Rockies rebound from horrid loss to split series vs. Giants

Colorado Rockies third baseman Nolan Arenado (28) celebrates defeating the San Francisco Giants at Coors Field. Ron Chenoy-USA TODAY Sports

Had the Colorado Rockies’ two games against the San Francisco Giants this week been reversed, there would be a much more awful feeling surrounding the team than there actually is.

That’s because the Rockies—one day after a 23-5 drubbing at the hands of the Giants—rallied from a five-run deficit to avoid a sweep with a 9-6 victory that moved the club back into third place and a game closer to .500, at 18-19. Colorado used good bullpen work and an offense that finally came alive after being largely inactive for the entirety of the six-game homestand up to that point to take away some of the pain left over from a three-day stretch during which the team was outscored, 42-7.

The Rockies hit their low point of the season to date on Tuesday when the Giants, on the strength of a staggering 26 hard-hit balls (batted ball events with an exit velocity of 95 mph or more), scored 23 runs on 27 hits. San Francisco, which got three home runs and two doubles in a historic effort from outfielder Alex Dickerson, scored in every inning of the game except for the ninth, which was pitched by Rockies catcher Drew Butera. Jon Gray, coming off of his best start of the season, allowed seven earned runs on nine hits in just 2 2/3 innings, raising his ERA to 6.69. Antonio Santos, in his major league debut, followed by giving up two runs on four hits and two walks in 2 1/3 frames. Jairo Diaz (7 ER in two-thirds of an inning pitched), Tyler Kinley (2 ER in 1 1/3 IP), and Jeff Hoffman (one out recorded, 4 ER allowed) were all roughed up before the Rockies turned to Butera, who got five batters out and allowed only one run. The 23 runs surrendered by Rockies pitchers marked the most allowed by the team in a single game since Aug. 18, 1995, when Colorado lost to the Chicago Cubs, 26-7.

Things started off poorly for the Rockies again Wednesday, when Kyle Freeland allowed four runs in the first inning. The Giants eventually took a 5-0 lead before Garrett Hampson homered for the third time in the series to get Colorado on the board. From there, it was basically all Rockies. Colorado’s bullpen—including Mychal Givens who, in his Rox debut, struck out a batter in a scoreless and hitless inning—combined to allow just one earned run in seven innings of work, striking out 10 and walking only two. That allowed the offense to come around in a big way—particularly in the  seventh inning, when Sam Hilliard homered to cap a five-run inning that included a huge RBI triple off the bat of newly acquired outfielder Kevin Pillar, who made a spectacular catch at the wall to end the top half of the inning. Pillar, Hilliard, and Hampson finished with two hits apiece, while Trevor Story led the Rockies with three knocks and a walk.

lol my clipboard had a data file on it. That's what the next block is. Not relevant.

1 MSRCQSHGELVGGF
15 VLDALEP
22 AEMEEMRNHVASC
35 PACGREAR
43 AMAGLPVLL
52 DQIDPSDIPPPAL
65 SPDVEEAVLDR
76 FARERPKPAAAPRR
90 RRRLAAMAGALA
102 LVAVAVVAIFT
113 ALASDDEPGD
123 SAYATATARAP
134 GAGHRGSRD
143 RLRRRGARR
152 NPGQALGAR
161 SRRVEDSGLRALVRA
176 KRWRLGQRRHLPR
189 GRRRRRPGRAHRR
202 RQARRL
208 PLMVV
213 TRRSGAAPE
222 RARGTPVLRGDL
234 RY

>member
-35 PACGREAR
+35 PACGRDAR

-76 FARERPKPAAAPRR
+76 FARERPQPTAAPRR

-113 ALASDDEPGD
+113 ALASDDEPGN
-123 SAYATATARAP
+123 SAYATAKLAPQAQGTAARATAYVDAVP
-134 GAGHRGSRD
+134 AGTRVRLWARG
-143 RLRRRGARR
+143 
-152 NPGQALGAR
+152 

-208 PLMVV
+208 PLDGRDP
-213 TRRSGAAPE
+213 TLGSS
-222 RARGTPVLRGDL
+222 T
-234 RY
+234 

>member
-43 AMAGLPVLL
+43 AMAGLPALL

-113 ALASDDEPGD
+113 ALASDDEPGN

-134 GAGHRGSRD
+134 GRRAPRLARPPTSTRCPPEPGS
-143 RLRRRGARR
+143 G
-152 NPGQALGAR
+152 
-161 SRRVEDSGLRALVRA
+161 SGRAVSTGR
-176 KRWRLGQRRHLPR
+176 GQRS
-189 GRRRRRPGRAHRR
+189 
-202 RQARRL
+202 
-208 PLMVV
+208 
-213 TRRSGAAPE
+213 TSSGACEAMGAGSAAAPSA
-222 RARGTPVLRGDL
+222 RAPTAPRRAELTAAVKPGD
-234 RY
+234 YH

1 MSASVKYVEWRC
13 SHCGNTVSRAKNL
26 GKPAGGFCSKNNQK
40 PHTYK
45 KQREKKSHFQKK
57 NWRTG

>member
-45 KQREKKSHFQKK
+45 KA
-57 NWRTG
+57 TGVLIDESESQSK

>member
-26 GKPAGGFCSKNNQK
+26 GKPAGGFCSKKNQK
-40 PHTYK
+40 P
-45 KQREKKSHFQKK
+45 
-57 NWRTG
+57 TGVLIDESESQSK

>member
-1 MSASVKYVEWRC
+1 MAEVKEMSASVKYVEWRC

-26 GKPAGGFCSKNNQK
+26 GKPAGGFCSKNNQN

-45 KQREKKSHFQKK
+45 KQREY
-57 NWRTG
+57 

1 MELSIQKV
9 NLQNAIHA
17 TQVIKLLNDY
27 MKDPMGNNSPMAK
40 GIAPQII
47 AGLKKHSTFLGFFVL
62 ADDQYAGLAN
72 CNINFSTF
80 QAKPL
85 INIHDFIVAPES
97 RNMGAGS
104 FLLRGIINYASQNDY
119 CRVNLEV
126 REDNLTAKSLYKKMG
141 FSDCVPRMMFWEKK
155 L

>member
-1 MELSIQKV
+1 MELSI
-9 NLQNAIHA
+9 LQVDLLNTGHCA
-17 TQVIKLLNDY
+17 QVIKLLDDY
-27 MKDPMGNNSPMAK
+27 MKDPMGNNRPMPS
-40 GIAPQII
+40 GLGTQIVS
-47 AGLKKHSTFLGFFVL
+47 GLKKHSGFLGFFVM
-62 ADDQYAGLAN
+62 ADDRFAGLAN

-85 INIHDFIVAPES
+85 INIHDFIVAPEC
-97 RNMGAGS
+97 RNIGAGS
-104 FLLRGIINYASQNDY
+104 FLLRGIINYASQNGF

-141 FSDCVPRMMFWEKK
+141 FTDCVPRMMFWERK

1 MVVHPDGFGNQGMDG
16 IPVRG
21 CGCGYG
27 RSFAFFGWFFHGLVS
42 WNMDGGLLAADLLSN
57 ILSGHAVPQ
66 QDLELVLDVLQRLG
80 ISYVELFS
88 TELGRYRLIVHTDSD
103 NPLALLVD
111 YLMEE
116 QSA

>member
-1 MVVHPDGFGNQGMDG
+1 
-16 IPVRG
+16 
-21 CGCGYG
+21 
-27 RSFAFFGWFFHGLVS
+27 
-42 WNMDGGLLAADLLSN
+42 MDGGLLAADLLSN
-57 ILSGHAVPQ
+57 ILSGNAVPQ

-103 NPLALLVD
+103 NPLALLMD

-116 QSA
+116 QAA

Despite the comeback win, the Rockies still have some issues that make the team’s upcoming road trip through Los Angeles and San Diego even more of a concern than usual. Over the past two weeks, Colorado starting pitchers have posted a 7.96 ERA, by far the worst in the majors during that span. The rotation has yielded the hardest contact in baseball (91 mph average exit velocity) during that span, and inducing groundballs—generally a strength for the Rockies—has been rare (39.3 GB%), while opponents’ home run rates (21.3 HR/FB%) have spiked accordingly.

Also working against the Rockies heading into the weekend is—surprise!—their offensive performance on the road; Colorado’s .645 road OPS is third-worst in the majors, and the timing for this trip is awful considering it just took five and a half games for the Rox to get their offense going at the friendly confines of Coors Field.